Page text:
A police report matter arose in another context. The events leading to the Bar's inquisition comprised a fraud conducted from my office, involving persons unknown to me, with whom I had not formed an attorney-client relationship. The defrauded were Korean-speaking persons, and the defrauders were Korean-speaking staff, who conversed among themselves in their native language. The State Bar argues that I should have reported the fraud to the police. This seemed a futile act, because I was not the direct victim of the fraud, and I lacked the evidence, which was in the hands of unknown defrauded persons.

In the present Bar fraud, I have the proof of service that I mailed to the offending Deputy Trial Counsel, but the main evidence is the prospective failure of that attorney to produce her copy of that document, that is, to produce an unsigned but hand-dated proof of service. Someone must request that she produce the document and inspect its date to determine that it is a reproduction. Who will undertake this investigation and perform it with integrity? Can the Presiding Judge of the State Bar Court be counted on first to undertake the investigation and then to make an honest report? It would be fairly easy, with perhaps limited potential repercussions, for an investigator falsely to report finding an original in Deputy Trial Counsel's possession. To make that determination, the investigator has to run a finger over the date, making a judgment, although an easy one that clerks perform routinely.

The likelihood of proper investigation depends on whether Deputy Trial Counsel acted independently. Did the Presiding Judge covertly instruct her to intermeddle? My blog recounts evidence of ex parte communication between the two. I lean toward thinking that the judge was in on it. Perhaps his permission was more general, and he might not have countenanced counsel's method, but only because he is smarter than she is, not necessarily more ethical. The Bar Court in practice is a closely integrated institution.

> It reminds me of Shakespeare's remark in _Measure for Measure_ where
> the jury "passing on the prisoner's life, may in the sworn twelve have
> a thief or two guiltier than him they try."

The Bar Court's offense here is no doubt more serious than any of mine, even as alleged. My actual offense would properly sound in general negligence in civil court. If the fraud were shown the result of my negligent supervision, one could argue that staff's fraud is a reasonably foreseeable consequence. It is not properly a matter of legal malpractice, since I formed no attorney-client relationship with the persons defrauded. Any negligence would be a violation of my general duty to use reasonable care to prevent injury, a duty having nothing specifically to do with the practice of law.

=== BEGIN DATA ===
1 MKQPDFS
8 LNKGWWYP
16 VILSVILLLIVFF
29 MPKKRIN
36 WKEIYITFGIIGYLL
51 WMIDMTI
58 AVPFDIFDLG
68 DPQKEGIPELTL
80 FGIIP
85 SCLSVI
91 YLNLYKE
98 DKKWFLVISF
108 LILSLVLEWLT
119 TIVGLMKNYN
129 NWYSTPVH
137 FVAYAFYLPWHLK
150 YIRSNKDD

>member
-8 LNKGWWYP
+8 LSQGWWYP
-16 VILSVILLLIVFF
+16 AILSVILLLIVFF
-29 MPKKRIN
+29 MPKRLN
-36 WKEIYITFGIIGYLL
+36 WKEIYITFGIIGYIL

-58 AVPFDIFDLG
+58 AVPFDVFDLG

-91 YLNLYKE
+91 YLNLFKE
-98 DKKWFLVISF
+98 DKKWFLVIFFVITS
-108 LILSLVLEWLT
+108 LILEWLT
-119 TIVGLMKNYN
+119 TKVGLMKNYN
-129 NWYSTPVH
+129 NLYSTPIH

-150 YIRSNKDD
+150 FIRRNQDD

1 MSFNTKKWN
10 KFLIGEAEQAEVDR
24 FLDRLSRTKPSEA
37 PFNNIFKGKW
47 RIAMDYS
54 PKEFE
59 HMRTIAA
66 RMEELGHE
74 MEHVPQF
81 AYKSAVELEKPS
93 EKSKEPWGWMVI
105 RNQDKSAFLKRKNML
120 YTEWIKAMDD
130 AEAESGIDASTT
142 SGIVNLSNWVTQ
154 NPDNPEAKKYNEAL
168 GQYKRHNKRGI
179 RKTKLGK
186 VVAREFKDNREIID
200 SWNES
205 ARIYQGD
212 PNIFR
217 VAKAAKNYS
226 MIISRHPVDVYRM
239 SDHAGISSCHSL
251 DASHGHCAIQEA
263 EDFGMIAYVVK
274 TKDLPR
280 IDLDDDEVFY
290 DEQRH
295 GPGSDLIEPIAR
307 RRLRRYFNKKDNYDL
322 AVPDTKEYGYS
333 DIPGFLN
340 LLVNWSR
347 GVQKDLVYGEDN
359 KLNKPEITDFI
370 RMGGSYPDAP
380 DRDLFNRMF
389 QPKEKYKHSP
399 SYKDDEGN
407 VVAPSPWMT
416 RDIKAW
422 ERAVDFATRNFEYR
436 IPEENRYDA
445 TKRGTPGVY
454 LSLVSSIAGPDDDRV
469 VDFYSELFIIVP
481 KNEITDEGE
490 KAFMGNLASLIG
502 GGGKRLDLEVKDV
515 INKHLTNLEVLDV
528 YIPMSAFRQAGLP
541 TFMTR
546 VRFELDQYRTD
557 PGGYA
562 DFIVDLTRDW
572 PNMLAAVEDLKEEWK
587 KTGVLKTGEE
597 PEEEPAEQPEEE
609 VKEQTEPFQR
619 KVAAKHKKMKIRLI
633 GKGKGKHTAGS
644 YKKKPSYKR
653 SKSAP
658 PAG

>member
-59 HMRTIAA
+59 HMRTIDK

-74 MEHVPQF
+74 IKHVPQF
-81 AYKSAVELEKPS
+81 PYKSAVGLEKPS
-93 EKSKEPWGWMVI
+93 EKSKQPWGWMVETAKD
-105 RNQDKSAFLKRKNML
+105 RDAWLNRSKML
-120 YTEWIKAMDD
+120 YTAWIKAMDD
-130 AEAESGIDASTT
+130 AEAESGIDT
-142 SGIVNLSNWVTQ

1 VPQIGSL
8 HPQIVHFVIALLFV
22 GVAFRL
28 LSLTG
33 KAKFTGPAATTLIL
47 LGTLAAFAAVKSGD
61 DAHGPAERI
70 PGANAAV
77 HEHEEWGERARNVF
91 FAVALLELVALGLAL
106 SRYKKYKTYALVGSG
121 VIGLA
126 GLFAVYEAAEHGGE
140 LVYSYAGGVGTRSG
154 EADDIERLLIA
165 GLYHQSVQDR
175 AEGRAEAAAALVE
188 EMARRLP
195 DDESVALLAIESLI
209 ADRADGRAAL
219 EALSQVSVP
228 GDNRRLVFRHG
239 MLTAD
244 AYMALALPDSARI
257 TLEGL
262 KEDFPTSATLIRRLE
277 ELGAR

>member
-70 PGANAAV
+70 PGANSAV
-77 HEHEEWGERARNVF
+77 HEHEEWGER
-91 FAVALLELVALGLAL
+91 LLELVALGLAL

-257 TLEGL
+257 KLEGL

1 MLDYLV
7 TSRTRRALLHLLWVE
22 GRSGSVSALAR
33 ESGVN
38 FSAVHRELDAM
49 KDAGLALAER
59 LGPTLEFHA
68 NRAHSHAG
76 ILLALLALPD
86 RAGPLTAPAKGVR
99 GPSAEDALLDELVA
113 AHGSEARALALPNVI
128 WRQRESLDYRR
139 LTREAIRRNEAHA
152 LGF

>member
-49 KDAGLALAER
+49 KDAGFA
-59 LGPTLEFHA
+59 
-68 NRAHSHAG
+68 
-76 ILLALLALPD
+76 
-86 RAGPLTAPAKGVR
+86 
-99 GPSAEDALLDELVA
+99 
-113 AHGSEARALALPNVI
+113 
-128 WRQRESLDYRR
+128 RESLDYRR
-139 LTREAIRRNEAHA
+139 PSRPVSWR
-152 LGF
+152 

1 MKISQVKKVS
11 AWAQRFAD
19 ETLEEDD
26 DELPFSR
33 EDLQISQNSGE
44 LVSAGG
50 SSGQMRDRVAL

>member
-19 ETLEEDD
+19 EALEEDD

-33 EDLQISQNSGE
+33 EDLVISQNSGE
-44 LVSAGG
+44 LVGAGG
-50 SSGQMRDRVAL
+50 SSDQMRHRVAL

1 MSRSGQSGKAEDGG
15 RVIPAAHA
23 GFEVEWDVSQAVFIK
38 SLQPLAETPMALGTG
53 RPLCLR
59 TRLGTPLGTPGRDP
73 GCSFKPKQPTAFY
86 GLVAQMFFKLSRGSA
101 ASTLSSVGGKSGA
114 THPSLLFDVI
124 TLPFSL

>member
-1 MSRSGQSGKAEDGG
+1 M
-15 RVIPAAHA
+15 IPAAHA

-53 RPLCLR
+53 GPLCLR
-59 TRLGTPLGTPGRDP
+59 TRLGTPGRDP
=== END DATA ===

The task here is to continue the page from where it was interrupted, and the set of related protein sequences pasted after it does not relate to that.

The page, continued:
> We have found in our state that the official bar has been an
> employment repository for the inept and for scoundrels. Because of
> media pressure and the influence of wealthy parents our bar snatched
> the license of DA Mike Nifong, but sat inert and did nothing in even
> more alarming cases where corrupt prosecutors committed felonies to
> obtain murder convictions. Alan Gell was almost executed because of
> affirmative corruption by two prosecutors who barely got their wrists
> slapped by the bar.
> Scott Brewer and Kenneth Honeycutt were prosecutors who committed
> felonies to win a death row conviction of Jonathan Hoffman. Hoffman
> was later exonerated when it was discovered that the prosecutors hid
> from the defense, judge, and jury the lavish gifts they had bestowed
> on prosecution witnesses.

> The bar never touched these two corrupt prosecutors. The NC State Bar
> waited until the statute of limitations ran, and now those two
> scoundrels are untouchable. One of them even became a district court
> judge, and other one is still practicing law.
> The older I got and the more I practiced law, the more I saw it was
> politics, not law, that ruled the courthouses. You could call it the
> law of the jungle. And the politics of the courthouses are the black
> arts of malice, party loyalties, and faction. That's likely what you
> have to deal with.

I find an interesting question in the extent to which State Bar-enforcement problems reflect general problems with prosecution, exacerbated by the Bar's lesser competence, or on the other hand, represent a driving force.

May I have your permission to publish this discussion to my blog? Often discussion is more clarifying than monologue.